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Rusty Saber

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by Joe McAdoo

My regular readers know I write this column almost a week and a half before it actually appears. Should the topic be current, it's no longer current when it hits the street. I may be behind the time curve on this one, but I'm going to write it anyway.

The death of Frank Sinatra created an outpouring of retrospectives of the singer's life and career that was rare even for today's super-hype-driven media. Media goes into a frenzy if Madonna buys a new pair of shoes. Today's singers are considered over-the-hill after two hit records or they reach the age of 21 whichever comes first.

Why the massive coverage of the death of an 82-year-old singer? The answer is fairly simple. Sinatra was an icon who touched everyone, even members of the media, perhaps. I suppose some teenagers don't know who he was, because his records aren't played on the radio stations they listen to. But I'll bet that everyone reading this, regardless of age, has a favorite Sinatra song, one they associate with a special time in their lives.

I have a favorite Sinatra song: "Angel Eyes." It was written by another favorite of mine, singer-songwriter Matt Dennis. Sinatra took this interesting melody and lyric, and surrounded it with his remarkable vocal control, transforming it into a masterpiece. He artfully nudged listeners toward the climax, the greatest exit-line ever written into a song: "Excuse me while I disappear."

The mere thought of it causes shivers down the spine of an old geezer like me. Frank Sinatra was more than a great talent. He was a living link to another time, a time when giants strode the world of entertainment. His career began in the 1930s at the height of the big band swing era. The great band leaders Duke Ellington, Count Basie, Glenn Miller, Tommy Dorsey are gone. The Hollywood giants Clark Gable, James Stewart, Spencer Tracy, Humphrey Bogart are gone. The great radio comedians Jack Benny, Red Skelton, Fred Allen, George Burns and Gracie Allen all are gone, except for Bob Hope.

Until his death, Frank Sinatra remained a reminder of a long-lost time when greatness was determined by one's talent. No one had more talent than Frank Sinatra.

I'm old enough to remember when Sinatra was a young singer with the Tommy Dorsey Band.

He survived the numerous changes in musical tastes over the next 50 years due to an enormous talent and his ability to reinvent himself. He realized that the big band era wouldn't last forever; he went out on his own to become the idol of teenage girls. Long before young girls went bonkers over Elvis Presley, and later the Beatles, they swooned over Frank Sinatra.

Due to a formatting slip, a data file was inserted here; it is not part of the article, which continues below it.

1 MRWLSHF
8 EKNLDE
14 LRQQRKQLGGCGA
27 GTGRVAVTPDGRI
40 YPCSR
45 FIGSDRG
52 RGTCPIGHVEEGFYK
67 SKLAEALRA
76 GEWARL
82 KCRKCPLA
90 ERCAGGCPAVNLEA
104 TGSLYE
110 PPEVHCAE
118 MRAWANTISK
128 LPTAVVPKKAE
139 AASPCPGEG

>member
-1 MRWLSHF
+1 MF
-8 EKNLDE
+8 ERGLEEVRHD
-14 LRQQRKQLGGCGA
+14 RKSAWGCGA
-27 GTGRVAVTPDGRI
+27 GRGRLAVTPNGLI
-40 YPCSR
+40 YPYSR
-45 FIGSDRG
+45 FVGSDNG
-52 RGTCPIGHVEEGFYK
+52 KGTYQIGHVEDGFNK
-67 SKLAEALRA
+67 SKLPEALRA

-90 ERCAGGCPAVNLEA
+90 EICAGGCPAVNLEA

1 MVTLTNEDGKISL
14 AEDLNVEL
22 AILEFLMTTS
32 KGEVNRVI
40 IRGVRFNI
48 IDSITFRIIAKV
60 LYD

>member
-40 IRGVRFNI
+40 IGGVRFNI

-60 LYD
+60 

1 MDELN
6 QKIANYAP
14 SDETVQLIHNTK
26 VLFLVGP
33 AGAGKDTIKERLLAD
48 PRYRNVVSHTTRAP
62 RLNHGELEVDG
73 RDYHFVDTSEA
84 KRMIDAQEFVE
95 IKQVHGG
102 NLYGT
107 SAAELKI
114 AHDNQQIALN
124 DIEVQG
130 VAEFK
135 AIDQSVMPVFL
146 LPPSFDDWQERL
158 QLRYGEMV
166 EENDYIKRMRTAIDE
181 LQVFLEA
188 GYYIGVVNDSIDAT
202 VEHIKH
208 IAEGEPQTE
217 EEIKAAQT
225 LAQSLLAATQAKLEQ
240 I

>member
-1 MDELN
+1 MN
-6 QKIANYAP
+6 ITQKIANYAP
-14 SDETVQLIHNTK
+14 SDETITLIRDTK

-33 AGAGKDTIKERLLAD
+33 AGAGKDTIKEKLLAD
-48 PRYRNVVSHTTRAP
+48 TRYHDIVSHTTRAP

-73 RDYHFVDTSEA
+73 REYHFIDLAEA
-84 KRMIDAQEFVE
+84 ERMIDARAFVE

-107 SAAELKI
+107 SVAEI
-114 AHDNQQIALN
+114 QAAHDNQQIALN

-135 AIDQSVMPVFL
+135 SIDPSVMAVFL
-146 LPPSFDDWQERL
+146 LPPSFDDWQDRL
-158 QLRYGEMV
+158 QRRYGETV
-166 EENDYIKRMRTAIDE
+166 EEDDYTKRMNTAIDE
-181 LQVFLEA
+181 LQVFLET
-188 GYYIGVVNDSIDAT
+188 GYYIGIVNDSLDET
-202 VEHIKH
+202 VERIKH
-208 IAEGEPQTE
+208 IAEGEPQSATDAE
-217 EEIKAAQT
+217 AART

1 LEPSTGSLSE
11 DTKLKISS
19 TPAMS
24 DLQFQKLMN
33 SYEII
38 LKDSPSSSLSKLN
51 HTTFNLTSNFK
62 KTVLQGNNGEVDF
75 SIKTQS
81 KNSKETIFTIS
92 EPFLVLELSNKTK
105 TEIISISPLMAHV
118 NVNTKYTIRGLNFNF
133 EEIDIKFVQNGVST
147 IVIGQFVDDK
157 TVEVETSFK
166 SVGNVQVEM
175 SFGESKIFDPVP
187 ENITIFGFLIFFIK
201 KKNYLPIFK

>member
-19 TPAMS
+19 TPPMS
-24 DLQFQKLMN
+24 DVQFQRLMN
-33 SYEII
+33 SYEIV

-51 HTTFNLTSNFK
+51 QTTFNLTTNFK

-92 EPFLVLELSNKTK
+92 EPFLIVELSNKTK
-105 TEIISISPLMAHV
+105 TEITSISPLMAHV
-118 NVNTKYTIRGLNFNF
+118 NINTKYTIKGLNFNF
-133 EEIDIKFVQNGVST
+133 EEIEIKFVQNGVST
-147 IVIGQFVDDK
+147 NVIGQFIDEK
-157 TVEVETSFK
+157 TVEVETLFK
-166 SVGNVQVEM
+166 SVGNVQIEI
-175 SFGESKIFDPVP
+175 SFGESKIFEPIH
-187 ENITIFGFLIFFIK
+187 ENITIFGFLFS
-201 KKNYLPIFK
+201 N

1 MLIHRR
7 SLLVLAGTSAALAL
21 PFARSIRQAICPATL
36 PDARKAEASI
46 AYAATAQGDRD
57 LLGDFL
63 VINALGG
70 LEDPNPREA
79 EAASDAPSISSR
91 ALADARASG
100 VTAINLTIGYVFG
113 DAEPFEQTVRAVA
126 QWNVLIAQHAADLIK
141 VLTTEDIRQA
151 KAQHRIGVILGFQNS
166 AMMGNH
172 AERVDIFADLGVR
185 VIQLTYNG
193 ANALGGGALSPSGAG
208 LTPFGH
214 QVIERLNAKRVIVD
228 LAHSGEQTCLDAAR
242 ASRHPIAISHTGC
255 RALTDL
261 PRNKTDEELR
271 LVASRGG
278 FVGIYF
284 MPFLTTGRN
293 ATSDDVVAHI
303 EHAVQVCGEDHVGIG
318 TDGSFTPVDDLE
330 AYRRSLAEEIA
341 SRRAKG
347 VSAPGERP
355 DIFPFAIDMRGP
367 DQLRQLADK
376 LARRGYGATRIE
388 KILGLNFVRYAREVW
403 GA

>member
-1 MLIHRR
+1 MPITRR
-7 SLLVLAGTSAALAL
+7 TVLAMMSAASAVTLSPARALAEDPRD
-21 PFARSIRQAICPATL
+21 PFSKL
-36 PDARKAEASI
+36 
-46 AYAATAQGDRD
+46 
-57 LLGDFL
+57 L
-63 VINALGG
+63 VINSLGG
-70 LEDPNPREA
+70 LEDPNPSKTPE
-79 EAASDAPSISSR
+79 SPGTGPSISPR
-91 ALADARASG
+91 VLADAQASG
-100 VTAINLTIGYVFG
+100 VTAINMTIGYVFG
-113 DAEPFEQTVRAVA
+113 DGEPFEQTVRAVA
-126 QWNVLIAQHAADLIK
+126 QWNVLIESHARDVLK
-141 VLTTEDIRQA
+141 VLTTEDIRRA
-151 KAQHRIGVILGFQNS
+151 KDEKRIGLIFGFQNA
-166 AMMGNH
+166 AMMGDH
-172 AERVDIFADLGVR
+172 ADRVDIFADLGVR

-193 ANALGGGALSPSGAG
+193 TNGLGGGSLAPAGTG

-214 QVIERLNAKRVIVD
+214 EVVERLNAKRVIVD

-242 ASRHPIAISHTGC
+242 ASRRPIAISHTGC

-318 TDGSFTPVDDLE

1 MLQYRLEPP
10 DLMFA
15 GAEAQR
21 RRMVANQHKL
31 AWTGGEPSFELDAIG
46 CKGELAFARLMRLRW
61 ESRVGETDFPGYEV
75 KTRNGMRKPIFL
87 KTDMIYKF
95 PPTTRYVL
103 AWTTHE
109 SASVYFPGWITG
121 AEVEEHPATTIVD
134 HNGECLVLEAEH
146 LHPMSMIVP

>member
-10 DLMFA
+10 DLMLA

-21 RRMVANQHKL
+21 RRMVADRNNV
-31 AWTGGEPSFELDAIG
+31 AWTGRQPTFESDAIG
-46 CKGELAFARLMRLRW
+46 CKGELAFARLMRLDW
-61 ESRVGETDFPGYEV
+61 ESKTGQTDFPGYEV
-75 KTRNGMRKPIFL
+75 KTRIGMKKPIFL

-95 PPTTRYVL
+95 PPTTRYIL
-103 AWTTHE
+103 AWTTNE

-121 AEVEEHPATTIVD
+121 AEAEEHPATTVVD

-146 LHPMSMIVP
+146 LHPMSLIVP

As would have been expected, his career appeared to be over by 1950. None of his singing competitors survived the the end of the big band-crooner era. He reinvented himself once again by becoming the world-weary singer of the 1950s, who could tear out your heart with a ballad of lost love "In the Wee Small Hours of the Morning," for instance. Or he could set your toes tapping with an up-tempo, street-smart, swinging number like "The Lady is a Tramp."

When Elvis Presley, the Beatles and rock and roll took his young audience from him, Sinatra re-emerged as the "Chairman of the Board", the middle-age, hard-drinking, Las Vegas show-stopper with the great voice, who partied with his pals, the Rat Pack.

In the '70s, Sinatra retired, but soon returned, reinvented as Ol' Blue Eyes, the elder statesman, who packed concert audiences and held them with his voice. He more or less maintained this persona until a heart ailment finally silenced his remarkable voice.

It was always the voice the one constant. Regardless of who we are or where we've been, his voice likely was with us somewhere along the way. His was the voice of the 20th century. When the greatest this or that of the century is named, if he isn't the greatest entertainer of the 20th century, I'll demand a recount.

We shall never see the likes of Frank Sinatra again. No entertainer will come close to matching his longevity in the spotlight. He was an American original. Thankfully, he left literally thousands of recordings behind for listeners who appreciate real talent.

Excuse me, Frank. You'll never disappear.

(Joe McAdoo is former chairman of the communication department at Drury College and a Springfield public relations consultant.)

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